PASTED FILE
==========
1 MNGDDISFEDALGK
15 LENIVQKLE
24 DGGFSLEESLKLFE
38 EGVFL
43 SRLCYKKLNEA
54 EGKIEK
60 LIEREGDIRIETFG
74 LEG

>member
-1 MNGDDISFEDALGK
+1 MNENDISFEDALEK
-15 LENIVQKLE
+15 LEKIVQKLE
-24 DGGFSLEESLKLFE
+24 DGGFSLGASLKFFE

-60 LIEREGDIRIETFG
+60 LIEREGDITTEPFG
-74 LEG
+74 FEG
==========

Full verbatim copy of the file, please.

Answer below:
1 MNGDDISFEDALGK
15 LENIVQKLE
24 DGGFSLEESLKLFE
38 EGVFL
43 SRLCYKKLNEA
54 EGKIEK
60 LIEREGDIRIETFG
74 LEG

>member
-1 MNGDDISFEDALGK
+1 MNENDISFEDALEK
-15 LENIVQKLE
+15 LEKIVQKLE
-24 DGGFSLEESLKLFE
+24 DGGFSLGASLKFFE

-60 LIEREGDIRIETFG
+60 LIEREGDITTEPFG
-74 LEG
+74 FEG